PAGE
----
UN rights envoy meets top Myanmar dissident

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YANGON, Nov 15 (Reuters) The UN rights envoy to Myanmar met a prominent dissident in Yangon's notorious Insein Prison today, the final day of a visit to probe September's bloody crackdown on democracy protests, a diplomatic source said.

There were no details of Sergio Paulo Pinheiro's meeting with Min Ko Naing, jailed since mid-August when the ruling military started to clamp down on protests against high fuel prices and falling living standards.

The source said Pinheiro did not appear to have met any other dissidents being held in the jail in the northern outskirts of Yangon, the former Burma's main city.

The junta says all but 91 of the nearly 3,000 people rounded up in the crackdown have been released, although one Yangon-based diplomat said the number still in detention was in fact around 1,000.

''The official figure is out by a factor of about 10,'' the diplomat said.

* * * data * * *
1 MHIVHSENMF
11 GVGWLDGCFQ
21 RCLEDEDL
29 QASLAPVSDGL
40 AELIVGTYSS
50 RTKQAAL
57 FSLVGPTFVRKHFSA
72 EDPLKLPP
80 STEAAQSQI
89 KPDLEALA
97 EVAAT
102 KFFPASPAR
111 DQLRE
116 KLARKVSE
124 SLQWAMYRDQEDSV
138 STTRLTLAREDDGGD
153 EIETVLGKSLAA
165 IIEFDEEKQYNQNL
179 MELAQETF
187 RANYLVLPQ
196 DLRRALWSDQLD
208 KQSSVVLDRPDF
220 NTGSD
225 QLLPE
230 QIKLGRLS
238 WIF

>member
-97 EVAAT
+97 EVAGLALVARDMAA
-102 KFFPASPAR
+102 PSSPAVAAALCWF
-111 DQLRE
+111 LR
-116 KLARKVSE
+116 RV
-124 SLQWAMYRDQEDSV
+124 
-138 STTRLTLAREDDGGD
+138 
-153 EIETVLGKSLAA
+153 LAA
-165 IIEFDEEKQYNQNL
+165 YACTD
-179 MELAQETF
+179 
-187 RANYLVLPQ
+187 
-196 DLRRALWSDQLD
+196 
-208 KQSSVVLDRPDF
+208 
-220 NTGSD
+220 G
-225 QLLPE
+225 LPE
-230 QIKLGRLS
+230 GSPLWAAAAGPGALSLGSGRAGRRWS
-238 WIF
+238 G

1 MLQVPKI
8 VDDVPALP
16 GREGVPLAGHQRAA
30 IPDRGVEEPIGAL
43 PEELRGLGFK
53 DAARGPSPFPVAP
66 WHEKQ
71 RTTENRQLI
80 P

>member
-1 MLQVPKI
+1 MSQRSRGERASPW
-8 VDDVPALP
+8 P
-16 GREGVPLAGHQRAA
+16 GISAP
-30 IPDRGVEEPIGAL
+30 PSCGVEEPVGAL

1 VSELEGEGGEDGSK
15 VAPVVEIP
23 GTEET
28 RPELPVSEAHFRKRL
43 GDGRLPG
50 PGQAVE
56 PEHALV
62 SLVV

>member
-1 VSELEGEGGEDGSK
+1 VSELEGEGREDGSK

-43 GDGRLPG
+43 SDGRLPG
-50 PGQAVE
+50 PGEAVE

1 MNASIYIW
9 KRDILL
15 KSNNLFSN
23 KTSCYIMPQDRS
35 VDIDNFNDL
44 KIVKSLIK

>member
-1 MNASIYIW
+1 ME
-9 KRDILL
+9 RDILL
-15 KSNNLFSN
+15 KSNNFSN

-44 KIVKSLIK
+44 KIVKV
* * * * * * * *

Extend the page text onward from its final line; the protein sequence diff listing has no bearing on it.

That estimate does not include the 1,100 prisoners of conscience the United Nations and human rights groups say were already being held before the protests started.

Official media say 10 people were killed in the crackdown, although Western governments say the real toll is likely to be far higher.

Min Ko Naing, Myanmar's second-most prominent political figure after detained opposition leader Aung San Suu Kyi, was freed in 2004 after 15 years in jail for leading 1988 student protests that were crushed by the army.

Once free, he continued to criticise the military which has ruled the country for 45 years.

He was among 13 dissidents arrested in August, accused of causing civil unrest and undermining peace and security, charges that could see them spend 20 years in prison.

Despite many reports of detainees being caged in animal-like conditions during September's crackdown, some of the ''88 Generation Students'', as Min Ko Naing's group is known, appeared to have been fairly well-treated, the Yangon-based diplomat said.

Pinheiro was due to leave Yangon today evening, and to hold a news conference in Bangkok late tomorrow about the findings of his five-day trip. It was the first time he has been given a visa in four years.


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